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16 Dec 2017 description

The ECDC Communicable Disease Threats Report (CDTR) is a weekly bulletin for epidemiologists and health professionals on active public health threats. This issue covers the period 10-16 December 2017 and includes updates on diphtheria, influenza, Salmonella and cholera.

01 Dec 2017 description
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Abridged version - Chinese - Other version
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Abridged version - French - French version
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Abridged version - Spanish - Spanish version

The Global Humanitarian Overview

  • Is the world’s most comprehensive, authoritative and evidence-based assessment of humanitarian needs;

  • Is based on detailed analysis of wide-ranging data from many different sources, and face-to-face interviews with hundreds of thousands of people directly affected by humanitarian crises across the globe;

27 Nov 2017 description

1. EXECUTIVE SUMMARY

Southern Africa continues to recover from the 2015/2016 El Niño-induced drought, which by January 2017 had affected about 41 million people across the Southern Africa Development Community (SADC)1. The substantial government- and SADC-led response, supported by $900 million from the international humanitarian community2, empowered farmers to take advantage of a good 2016/2017 rainfall season, delivering an April 2017 cereal harvest 3 per cent above the 5-year average.

18 Nov 2017 description

The ECDC Communicable Disease Threats Report (CDTR) is a weekly bulletin for epidemiologists and health professionals on active public health threats. This issue covers the period 12-18 November 2017 and includes updates on Legionnaires' disease, influenza, West Nile fever, chikungunya, yellow fever, plague, monkeypox, marburg virus disease, malaria and cholera.

14 Nov 2017 description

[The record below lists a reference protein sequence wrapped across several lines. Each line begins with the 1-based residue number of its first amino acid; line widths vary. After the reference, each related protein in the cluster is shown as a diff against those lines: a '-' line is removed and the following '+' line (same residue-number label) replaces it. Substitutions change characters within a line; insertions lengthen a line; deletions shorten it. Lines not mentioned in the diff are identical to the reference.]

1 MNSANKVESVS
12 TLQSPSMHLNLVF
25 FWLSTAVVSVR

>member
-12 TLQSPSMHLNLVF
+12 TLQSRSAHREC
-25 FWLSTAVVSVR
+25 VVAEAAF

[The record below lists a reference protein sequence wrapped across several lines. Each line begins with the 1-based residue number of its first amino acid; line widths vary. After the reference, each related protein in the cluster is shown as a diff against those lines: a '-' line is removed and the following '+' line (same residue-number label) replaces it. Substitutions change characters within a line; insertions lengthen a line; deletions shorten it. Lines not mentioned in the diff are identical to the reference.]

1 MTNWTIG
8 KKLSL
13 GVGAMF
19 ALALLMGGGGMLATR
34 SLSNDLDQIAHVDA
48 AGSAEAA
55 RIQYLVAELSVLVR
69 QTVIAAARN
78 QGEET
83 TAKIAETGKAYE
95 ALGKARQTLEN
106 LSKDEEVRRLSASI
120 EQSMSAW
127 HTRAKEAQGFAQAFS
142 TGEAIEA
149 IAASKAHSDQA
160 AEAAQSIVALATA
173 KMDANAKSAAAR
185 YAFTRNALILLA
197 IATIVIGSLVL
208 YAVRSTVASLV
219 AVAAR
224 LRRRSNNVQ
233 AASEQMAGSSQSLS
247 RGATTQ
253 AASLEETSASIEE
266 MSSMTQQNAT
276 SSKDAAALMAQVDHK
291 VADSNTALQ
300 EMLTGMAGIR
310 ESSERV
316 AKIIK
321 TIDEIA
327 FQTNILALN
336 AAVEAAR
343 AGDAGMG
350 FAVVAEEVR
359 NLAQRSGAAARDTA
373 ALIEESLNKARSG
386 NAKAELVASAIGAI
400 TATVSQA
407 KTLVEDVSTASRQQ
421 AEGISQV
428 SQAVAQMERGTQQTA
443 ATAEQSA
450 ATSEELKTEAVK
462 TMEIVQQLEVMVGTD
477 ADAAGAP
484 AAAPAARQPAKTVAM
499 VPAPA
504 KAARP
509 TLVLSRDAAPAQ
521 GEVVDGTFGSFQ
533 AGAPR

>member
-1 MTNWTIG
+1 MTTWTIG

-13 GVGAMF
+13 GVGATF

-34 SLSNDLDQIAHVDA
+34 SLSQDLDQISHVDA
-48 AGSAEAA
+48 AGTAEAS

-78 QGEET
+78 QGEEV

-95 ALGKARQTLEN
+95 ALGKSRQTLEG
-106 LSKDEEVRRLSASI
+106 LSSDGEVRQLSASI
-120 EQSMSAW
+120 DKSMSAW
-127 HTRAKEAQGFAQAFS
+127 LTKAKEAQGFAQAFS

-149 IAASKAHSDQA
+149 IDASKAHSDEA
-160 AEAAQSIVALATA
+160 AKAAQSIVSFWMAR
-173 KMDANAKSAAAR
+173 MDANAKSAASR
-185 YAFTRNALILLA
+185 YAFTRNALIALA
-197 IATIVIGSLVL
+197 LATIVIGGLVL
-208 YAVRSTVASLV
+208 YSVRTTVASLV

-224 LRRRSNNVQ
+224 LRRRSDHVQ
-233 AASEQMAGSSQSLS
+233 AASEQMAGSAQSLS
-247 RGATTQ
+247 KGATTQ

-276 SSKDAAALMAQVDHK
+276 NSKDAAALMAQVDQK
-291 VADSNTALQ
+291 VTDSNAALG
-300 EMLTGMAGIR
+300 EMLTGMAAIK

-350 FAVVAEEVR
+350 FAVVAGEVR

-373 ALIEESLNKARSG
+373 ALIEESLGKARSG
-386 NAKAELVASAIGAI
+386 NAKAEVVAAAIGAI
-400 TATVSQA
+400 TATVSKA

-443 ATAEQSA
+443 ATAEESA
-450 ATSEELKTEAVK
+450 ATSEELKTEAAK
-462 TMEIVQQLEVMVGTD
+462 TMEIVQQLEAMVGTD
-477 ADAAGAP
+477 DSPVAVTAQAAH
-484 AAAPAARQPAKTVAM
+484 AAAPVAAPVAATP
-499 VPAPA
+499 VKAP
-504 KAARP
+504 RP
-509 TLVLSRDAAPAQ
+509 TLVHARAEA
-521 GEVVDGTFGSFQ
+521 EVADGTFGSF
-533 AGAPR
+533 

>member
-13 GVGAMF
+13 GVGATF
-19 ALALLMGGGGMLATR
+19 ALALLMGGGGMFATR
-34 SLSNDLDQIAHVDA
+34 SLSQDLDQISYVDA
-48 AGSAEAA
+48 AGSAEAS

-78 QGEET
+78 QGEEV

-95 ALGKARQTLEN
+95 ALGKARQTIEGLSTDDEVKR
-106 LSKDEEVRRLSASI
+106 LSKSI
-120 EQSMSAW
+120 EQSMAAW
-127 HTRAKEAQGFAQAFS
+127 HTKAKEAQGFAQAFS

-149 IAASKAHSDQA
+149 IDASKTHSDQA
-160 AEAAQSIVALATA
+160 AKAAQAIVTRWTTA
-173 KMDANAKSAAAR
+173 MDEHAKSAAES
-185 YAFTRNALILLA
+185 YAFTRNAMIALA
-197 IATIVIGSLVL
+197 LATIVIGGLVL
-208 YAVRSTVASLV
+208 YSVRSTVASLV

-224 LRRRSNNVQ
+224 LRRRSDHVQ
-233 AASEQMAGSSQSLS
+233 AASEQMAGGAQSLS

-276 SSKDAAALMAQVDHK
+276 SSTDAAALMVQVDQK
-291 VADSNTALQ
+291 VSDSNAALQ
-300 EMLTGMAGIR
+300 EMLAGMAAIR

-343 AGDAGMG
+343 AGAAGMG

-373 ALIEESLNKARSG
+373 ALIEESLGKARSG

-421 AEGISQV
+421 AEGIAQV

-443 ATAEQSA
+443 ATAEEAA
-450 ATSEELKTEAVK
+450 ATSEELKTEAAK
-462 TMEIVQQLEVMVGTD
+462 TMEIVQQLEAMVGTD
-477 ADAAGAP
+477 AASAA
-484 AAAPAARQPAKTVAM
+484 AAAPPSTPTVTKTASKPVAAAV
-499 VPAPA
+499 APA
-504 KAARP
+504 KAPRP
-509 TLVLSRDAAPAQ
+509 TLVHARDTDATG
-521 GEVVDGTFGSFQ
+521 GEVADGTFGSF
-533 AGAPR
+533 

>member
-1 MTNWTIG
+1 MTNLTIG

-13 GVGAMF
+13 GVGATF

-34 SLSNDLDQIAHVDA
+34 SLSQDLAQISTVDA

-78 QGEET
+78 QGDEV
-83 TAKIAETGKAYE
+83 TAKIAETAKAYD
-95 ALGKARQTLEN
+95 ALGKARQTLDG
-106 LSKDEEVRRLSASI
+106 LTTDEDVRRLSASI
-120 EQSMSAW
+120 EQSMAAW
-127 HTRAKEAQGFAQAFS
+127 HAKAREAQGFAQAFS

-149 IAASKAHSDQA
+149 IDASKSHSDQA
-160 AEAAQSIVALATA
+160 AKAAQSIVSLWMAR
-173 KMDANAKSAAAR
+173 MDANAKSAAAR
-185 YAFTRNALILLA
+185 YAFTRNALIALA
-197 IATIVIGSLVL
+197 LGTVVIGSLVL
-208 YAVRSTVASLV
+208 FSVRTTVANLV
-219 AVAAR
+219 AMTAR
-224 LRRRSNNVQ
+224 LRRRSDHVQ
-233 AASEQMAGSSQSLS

report UN Children's Fund

Highlights

More than 106,005 cholera / AWD cases and 1639 deaths (Case Fatality Rate: 1.5%) have been reported in 12 of 21 countries of Eastern and Southern Africa Region (ESAR) since the beginning of 2017. These countries include; Angola, Burundi, Kenya, Malawi, Mozambique, Rwanda,
Somalia, South Sudan, Tanzania, Uganda, Zambia and Zimbabwe. Of the countries reporting,
Somalia accounts for 74% of the total cases reported in 2017, followed by South Sudan at 16%.

02 Nov 2017 description

This year plague came early to Madagascar and spread quickly. When it began to move out from the areas where it traditionally occurs, people became increasingly alarmed – both within the island nation and in neighbouring territories and countries.

From August to late October 2017, more than 1800 suspected, probable or confirmed plague cases were reported, resulting in 127 deaths. This outbreak is unusually severe, and there are still five more months to go before the end of the plague season.

25 Oct 2017 description
report UN Children's Fund

Highlights

More than 104,095 cholera / AWD cases and 1562 deaths (Case Fatality Rate: 1.5%) have been reported in 12 of 21 countries of Eastern and Southern Africa Region (ESAR) since the beginning of 2017. These countries include; Angola, Burundi, Kenya, Malawi, Mozambique, Rwanda, Somalia,
South Sudan, Tanzania, Uganda, Zambia and Zimbabwe. Somalia accounts for 75% of the total cases reported in 2017, followed by South Sudan at 15.9%.

20 Oct 2017 description

A. Situation analysis

Description of the disaster

A plague outbreak in Madagascar has raised concern in neighbouring countries. As of 12 October, a total of 684 cases (suspected, probable and confirmed) including 57 deaths (CFR 8.3%) have been reported from 35 out of 114 districts. Of these 474 were clinically classified as pneumonic plague.

The Madagascar Ministry of Health (MoH) reported caseload on 16 October was 805 (confirmed and suspected) with 74 deaths.

16 Oct 2017 description

HIGHLIGHTS

  • Vulnerable populations in six Southern African countries will likely require humanitarian assistance through mid-2018

  • FAW infestations reported in at least eight Southern Africa countries

  • USAID/FFP provides nearly $47 million in additional funding to improve food security throughout the region

KEY DEVELOPMENTS